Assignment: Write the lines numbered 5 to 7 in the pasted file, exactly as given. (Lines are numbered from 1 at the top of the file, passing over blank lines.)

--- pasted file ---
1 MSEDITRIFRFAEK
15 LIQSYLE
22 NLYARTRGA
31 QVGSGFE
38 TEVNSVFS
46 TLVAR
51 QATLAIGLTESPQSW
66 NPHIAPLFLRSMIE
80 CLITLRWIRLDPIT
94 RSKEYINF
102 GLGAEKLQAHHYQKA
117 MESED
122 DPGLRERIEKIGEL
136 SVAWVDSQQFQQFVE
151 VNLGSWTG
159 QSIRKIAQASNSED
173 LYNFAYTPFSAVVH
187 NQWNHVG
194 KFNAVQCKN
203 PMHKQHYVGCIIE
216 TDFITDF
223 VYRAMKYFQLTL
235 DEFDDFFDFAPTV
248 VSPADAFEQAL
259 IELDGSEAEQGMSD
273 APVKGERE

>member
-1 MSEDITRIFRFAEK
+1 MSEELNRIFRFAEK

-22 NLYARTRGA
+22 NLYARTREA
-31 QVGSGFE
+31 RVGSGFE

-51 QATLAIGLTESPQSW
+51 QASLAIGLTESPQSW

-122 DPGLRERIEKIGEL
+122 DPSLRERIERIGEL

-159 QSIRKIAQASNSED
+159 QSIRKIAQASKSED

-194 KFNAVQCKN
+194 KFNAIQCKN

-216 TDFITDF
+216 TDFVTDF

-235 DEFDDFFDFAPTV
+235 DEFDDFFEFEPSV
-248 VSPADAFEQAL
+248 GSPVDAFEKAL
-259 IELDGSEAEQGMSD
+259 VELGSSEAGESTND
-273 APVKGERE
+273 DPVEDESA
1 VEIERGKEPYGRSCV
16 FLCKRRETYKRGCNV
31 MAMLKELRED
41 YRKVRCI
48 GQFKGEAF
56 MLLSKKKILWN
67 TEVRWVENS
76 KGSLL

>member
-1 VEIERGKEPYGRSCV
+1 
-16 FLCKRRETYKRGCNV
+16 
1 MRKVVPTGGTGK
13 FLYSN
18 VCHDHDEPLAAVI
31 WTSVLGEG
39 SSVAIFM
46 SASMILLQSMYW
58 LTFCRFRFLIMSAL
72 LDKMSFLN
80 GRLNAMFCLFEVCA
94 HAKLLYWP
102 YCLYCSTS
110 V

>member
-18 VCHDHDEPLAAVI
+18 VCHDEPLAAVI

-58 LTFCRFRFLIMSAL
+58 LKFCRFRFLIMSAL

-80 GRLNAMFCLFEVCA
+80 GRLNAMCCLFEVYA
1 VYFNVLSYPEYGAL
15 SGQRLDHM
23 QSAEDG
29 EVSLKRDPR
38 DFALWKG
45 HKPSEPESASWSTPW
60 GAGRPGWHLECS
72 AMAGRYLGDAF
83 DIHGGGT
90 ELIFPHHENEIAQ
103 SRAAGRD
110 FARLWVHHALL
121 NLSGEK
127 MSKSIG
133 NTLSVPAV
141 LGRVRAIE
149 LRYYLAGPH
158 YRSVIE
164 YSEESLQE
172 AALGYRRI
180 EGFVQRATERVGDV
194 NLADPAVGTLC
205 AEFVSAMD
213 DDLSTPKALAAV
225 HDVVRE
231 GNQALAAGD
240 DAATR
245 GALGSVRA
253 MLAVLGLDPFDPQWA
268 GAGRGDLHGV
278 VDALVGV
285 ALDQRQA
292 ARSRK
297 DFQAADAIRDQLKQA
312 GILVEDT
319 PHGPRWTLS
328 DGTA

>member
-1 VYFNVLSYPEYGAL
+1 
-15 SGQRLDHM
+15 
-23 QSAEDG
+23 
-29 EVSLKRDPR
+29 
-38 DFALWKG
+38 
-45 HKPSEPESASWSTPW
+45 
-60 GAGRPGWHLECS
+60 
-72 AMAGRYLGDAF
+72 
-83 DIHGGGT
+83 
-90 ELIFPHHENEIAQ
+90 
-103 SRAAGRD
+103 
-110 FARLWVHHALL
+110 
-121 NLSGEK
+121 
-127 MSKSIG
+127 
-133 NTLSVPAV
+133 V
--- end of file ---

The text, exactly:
38 TEVNSVFS
46 TLVAR
51 QATLAIGLTESPQSW